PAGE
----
A sermon for St Jamesís Day, CRís day of foundation.  

Not long ago a TV programme attracted huge numbers of viewers - it showed infra-red footage of badgers at night, going in and out of their setts, looking after their young and generally going about their lawful occasions. The badgers had no idea that Millions of eyes were on them.

When I think of that I canít help thinking of ourselves. With the appeal and the refurbishment of the church we have discovered how many eyes are on us. We have been amazed at the donations, often from people we have never heard of.  We have been humbled by many letters telling stories about peopleís indebtedness to the Community. We have been made very aware of how many people look to CR for important things for their life and do so with gratitude.   

Then there were the protests Ė from people horrified at what we proposed to do to the church. We had thought the church was ours, we could do with it what we wanted and nobody would notice much Ė when in fact this place is a symbol and an icon for many people.  

We shy away from all of this attention and quite rightly. We know only too well that we are unworthy servants.  

A few years ago a group of us visited some religious communities in Italy. We found ourselves one day in a small community, listening to their superior speak with some irritation about a big community in Italy which was always grabbing the headlines Ė they saw themselves as a beacon on a hill, he thought. I donít know whether in fact they see themselves like that, or whether this was a little bit of irrational vinaigrette but the last thing we would want to be is people who see themselves as a beacon on a hill.  We are nobody and we know that is what we are to be Ė Christ is all and we are nothing. We are to decrease that he may increase.  

It would be a sad travesty of the life if we were to start promoting ourselves and trumpeting about how marvellous the Community was. I think we have too strong a sense of how laughable that is for us to have the cheek to do it anyway.  

How do we hold this need for proper humility together with the fact of being in the spotlight? For it would be foolish not to recognise that CR is a beacon for many, many people. The paradox is that we have to recognise that.  

The old distinction between office and person helps us here. Even the Book of Common Prayer affirms that however awful the priest may be as a person, the priest is still a priest.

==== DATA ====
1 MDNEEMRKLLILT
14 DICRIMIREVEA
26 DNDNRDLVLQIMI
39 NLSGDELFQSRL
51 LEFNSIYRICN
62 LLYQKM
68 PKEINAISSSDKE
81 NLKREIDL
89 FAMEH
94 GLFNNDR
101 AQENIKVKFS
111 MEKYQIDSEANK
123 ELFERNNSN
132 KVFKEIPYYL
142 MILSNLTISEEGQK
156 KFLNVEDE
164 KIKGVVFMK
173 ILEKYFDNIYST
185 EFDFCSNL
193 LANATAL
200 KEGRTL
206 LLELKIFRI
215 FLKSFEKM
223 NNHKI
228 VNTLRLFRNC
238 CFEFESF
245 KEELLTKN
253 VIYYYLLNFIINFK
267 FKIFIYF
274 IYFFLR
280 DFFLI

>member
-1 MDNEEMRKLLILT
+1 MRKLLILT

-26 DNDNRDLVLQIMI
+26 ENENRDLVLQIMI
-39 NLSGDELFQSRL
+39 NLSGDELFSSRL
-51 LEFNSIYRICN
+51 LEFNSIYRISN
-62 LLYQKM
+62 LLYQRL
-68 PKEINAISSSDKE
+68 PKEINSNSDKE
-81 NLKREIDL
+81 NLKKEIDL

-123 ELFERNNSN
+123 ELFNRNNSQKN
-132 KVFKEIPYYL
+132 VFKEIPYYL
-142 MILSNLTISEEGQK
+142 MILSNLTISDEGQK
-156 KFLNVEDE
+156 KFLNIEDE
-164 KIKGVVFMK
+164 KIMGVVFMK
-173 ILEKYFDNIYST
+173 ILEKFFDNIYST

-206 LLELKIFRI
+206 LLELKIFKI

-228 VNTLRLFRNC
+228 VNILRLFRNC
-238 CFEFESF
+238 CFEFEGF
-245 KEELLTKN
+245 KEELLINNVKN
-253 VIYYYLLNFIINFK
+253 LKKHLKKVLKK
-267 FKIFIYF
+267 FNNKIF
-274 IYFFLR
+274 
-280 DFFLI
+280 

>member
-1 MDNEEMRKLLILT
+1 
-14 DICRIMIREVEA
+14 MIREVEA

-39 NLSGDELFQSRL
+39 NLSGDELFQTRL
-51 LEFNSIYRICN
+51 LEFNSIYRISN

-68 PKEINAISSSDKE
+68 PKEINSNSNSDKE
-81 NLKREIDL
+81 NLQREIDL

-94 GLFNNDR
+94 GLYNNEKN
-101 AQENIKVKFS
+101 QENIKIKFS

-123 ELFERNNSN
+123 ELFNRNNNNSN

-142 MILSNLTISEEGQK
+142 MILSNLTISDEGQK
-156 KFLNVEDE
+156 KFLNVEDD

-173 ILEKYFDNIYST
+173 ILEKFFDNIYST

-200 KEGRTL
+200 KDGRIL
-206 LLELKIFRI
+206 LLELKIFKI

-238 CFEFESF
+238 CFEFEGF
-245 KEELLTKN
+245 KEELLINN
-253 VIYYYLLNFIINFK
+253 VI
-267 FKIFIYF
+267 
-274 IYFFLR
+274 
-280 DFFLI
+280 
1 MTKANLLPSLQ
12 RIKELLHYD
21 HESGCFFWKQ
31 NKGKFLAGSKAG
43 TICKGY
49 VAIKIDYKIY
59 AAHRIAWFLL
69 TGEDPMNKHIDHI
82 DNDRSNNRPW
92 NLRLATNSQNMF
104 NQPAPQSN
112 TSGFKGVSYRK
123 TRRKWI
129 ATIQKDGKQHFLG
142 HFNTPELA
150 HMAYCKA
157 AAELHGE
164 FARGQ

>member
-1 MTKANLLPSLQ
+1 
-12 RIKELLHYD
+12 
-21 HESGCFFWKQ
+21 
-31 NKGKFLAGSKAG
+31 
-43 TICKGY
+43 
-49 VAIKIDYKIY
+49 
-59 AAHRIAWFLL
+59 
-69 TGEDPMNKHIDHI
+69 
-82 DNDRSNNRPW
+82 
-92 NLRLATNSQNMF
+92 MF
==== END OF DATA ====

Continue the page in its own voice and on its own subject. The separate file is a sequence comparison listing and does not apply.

With the religious life we could say that however hopeless the members are, the life is still the life. The living tradition of the monastic life is a place where Christ makes himself known and is bigger than the people who make it up. We ourselves look up to that life, without claiming that we embody it. The life is a beacon on a hill despite us, the brothers who are seeking to live it.  

This church building is a parable of that. As architecture it is wonderful and a powerful inspiration to many, speaking as it does of the mystery of God but at the same time it is jerry-built from end to end. At the eastern end, the right wall does not align properly with the left. In the nave, the floor was discovered to be jerry-built and had to be taken out and replaced. The walls are completely hollow and thin, which is one reason a chandelier crashed to the ground in the middle of the night. This building is both jerry-built and inspiring and, so it seems, is the Community of the Resurrection.  

We are nobody and we can make no claims about ourselves without making nonsense of the whole business and yet we are stewards of something mysterious and Divine. Something not of our making but handed on through 2,000 years within a profound world-wide tradition that is a channel of grace for many seeking to follow Christ.  

Many eyes are on this place and unfortunately on us too. Even if peopleís eyes are arenít always directed at us, we are an important presence at the back of many peopleís minds. We have been made very aware of that and have to be real about it and take it seriously, remembering as well that Benedict warns we are also under the watching eye of God. Our responsibility is great - but the responsibility is so to walk with Christ that we take seriously our role in his will for this place and this Community, without totally forgetting we are badgers. That is the balancing act, an equilibrium which only God by his grace can hold us in. Just as with a pendulum or a pair of scales, the call is to live within Godís field of gravity, if we are to be what he wills us to become in Christ for others and the Kingdom.

        George, Superior CR